In the last month Marler Clark, has been contacted by victims, mostly parents of young children, of E. coli O157:H7. The victims live in Colorado, New York, New Hampshire, New Jersey, Minnesota, Oregon and Washington. The food they consumed is primarily hamburger, but lettuce has also been implicated. Outbreaks of E. coli O157:H7 have also been announced in the last few days in Toledo, Ohio and Seattle, Washington. To borrow from Buffalo Springfield, “Something’s happening here, what it is ain’t exactly clear.”
A recent report (2005) released by the CDC in collaboration with the FDA and USDA showed important declines in foodborne infections due to common bacterial pathogens in 2004. From 1996-2004, the incidence of E. coli O157:H7 infections decreased 42 percent. Prior to the 2005 report, the CDC had estimated the E. coli O157:H7 sickened some 75,000 Americans yearly. However, these illnesses still do occur.
What we know:
In Colorado a young boy contracted Hemolytic Uremic Syndrome and was hospitalized on life support. Although not conclusively linked, a recall of 900,000 pounds of contaminated hamburger occurred on September 27, 2005 did sicken at least one Colorado resident.
In Colorado a young woman contracted E. coli after eating hamburger that has been linked to the recall of hamburger produce in Georgia. FSIS has identified the plant as Flanders Provision Co.
In New York an eight year old girl consumed hamburger purchased at a supermarket in Glenwood, New York in late August. She suffered Hemolytic Uremic Syndrome (HUS) and was on dialysis for over a week. The meat she consumed was found to be contaminated with the same strain of E. coli that was found in the girl’s stool culture. To date the meat produced has not been subject to a recall. The supermarket was implicated in a recall of E. coli contaminated beef in July 2002
In New Hampshire an eight year old boy consumed hamburger purchased in Manchester, New Hampshire in early September. He suffered HUS and was on dialysis for several days. The meat he consumed was found to be contaminated with the same strain of E. coli that was found in the boy’s stool culture. To date the meat produced has not been subject to a recall. The store has been implicated in recalls of E. coli contaminated beef in August 2000, August 2001 and August 2002.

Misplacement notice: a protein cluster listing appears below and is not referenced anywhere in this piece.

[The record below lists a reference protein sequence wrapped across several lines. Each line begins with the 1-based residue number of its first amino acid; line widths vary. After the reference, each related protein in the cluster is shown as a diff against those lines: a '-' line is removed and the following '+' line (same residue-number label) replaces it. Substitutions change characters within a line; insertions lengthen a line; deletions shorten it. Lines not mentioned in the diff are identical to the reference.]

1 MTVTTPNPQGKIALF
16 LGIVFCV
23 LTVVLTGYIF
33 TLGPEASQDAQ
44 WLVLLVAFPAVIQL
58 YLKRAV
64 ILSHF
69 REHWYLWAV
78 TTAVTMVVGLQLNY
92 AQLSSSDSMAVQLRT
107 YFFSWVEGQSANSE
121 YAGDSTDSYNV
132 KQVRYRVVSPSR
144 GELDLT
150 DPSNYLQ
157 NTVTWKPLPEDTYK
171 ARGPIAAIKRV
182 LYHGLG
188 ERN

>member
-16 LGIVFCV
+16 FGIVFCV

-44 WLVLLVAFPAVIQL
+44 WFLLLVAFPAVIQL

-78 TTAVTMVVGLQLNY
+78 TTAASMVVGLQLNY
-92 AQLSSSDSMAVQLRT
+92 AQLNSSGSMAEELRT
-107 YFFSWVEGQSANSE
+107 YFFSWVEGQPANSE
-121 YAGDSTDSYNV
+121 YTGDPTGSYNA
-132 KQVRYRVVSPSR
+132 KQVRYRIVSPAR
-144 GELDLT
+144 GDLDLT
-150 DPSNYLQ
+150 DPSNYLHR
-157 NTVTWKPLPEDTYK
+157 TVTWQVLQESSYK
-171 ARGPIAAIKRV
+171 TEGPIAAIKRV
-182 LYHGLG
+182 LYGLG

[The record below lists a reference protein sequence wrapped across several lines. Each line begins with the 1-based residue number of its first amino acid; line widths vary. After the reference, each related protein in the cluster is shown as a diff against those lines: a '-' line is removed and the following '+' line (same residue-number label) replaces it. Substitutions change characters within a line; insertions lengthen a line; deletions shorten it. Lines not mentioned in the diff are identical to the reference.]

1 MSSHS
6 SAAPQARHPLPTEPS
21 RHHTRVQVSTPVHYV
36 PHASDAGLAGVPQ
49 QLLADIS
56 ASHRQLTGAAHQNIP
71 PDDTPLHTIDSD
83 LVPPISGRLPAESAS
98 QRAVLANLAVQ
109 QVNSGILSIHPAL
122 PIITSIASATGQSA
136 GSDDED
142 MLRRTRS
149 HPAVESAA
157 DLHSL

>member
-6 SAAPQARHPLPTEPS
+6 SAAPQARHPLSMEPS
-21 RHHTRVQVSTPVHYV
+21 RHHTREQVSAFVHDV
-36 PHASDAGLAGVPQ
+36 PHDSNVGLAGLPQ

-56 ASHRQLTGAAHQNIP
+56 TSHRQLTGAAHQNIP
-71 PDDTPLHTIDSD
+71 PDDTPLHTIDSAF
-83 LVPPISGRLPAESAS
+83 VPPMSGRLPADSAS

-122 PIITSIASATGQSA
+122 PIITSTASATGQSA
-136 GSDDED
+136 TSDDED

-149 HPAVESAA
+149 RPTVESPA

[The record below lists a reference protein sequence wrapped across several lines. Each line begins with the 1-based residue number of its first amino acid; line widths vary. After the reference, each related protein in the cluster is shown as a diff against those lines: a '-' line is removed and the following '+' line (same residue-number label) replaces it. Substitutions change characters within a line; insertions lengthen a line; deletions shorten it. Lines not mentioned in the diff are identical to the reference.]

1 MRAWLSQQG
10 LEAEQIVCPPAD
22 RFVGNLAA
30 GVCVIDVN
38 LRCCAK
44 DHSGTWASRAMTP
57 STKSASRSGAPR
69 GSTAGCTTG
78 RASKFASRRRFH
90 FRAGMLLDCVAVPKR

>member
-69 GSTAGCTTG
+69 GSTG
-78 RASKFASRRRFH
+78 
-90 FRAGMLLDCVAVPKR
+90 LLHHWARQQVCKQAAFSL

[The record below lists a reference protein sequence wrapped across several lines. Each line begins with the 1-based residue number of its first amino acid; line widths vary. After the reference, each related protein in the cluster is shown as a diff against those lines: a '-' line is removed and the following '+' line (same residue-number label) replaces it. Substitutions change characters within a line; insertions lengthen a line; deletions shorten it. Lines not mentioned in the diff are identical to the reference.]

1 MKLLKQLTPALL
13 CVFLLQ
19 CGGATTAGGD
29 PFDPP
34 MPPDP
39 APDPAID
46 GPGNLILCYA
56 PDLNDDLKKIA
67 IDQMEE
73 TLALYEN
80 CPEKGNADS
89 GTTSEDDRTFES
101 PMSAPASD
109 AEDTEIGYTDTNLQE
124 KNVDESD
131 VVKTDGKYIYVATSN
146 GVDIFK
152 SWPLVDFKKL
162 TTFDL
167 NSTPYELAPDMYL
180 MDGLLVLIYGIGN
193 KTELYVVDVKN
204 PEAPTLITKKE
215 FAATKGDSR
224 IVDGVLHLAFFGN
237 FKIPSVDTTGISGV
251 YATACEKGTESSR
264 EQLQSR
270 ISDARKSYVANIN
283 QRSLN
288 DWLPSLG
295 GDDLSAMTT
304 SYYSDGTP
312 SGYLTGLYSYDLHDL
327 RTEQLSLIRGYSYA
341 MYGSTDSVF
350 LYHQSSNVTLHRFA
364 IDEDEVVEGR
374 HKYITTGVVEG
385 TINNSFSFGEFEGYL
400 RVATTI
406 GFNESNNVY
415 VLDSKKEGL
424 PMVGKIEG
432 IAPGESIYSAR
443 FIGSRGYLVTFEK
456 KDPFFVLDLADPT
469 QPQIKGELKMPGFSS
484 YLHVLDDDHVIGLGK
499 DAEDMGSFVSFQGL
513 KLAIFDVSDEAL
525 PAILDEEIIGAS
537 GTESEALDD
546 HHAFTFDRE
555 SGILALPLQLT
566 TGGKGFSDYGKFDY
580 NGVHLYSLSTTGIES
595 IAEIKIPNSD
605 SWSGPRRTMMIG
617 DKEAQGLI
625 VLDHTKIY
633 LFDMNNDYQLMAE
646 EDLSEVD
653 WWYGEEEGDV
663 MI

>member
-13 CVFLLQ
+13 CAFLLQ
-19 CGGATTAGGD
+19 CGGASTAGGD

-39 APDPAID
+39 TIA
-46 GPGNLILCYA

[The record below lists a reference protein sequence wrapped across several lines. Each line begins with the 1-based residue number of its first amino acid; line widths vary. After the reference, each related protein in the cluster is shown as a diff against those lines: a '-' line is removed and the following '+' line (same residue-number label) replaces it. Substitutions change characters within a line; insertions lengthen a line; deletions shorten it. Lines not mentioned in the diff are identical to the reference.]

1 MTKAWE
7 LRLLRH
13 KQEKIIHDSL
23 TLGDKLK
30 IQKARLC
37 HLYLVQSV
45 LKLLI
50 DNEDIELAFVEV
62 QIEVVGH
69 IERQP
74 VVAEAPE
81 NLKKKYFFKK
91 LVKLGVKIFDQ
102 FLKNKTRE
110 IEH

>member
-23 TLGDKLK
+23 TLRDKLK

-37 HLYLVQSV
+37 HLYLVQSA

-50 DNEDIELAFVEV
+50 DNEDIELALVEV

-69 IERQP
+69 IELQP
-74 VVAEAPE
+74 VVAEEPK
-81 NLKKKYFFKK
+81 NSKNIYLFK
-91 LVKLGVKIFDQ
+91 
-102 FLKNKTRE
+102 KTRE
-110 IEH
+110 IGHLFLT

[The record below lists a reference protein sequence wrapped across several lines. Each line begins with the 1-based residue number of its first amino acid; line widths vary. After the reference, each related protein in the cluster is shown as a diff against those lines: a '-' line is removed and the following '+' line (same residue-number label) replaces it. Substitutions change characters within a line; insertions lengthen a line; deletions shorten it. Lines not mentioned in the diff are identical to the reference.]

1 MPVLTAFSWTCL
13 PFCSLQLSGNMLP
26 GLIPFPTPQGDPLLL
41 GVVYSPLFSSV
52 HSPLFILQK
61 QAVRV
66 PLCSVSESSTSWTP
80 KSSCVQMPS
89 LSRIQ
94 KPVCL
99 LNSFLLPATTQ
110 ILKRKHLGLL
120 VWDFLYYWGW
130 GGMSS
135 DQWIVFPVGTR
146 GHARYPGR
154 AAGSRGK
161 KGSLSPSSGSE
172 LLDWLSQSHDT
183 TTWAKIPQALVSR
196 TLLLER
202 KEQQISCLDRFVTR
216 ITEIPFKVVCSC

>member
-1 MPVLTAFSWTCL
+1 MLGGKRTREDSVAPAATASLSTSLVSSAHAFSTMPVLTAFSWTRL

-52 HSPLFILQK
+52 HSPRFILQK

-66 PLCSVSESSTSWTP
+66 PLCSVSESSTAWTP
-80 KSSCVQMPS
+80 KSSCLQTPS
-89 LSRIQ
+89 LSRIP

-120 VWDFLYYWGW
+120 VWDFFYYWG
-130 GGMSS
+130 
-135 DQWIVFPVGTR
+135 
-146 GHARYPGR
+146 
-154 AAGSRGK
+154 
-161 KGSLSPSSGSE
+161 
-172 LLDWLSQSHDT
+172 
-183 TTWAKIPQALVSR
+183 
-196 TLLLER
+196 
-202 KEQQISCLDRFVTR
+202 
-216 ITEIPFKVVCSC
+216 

In Minnesota 23 people have been sickened with E. coli, 8 of them hospitalized and 1 child developing HUS, all from eating bagged, “pre-washed” lettuce. According to the FDA, more that 245,000 bags of lettuce might be affected nationwide. An alert and recall has been launched. Some of the recalled lettuce has been found to be contaminated with the same E. coli that has sickened the 23 Minnesotans. We filed one lawsuit in Minnesota Federal Court on behalf of a woman hospitalized for over a week. We recently were contacted by a woman in Oregon who consumed the same lettuce and was hospitalized with a culture- confirmed E. coli illness.
In Ohio local, state and federal health investigators are trying to pinpoint the source of a recent outbreak of E. coli bacteria in Toledo. Fourteen people got sick in late August and early September, and one of them may have died from the bacteria. No new cases have been found, and a spokesman for the Ohio Department of Health says the outbreak appears to be over.
In Washington more than a dozen people at a nursing home have become sick, and at least four have been confirmed with cases of E. coli, with one death tied to an assisted living facility. Health officials have not specified the source of the infection, but it appears that it might have been food-borne. We have been contacted by a woman who is a culture-positive match to the outbreak strain who was not a resident of the nursing home.
So, although the CDC seems to indicate that E. coli is on a downward trend, it seems that this nasty bug is determined to find its way into the bodies of unsuspecting consumers.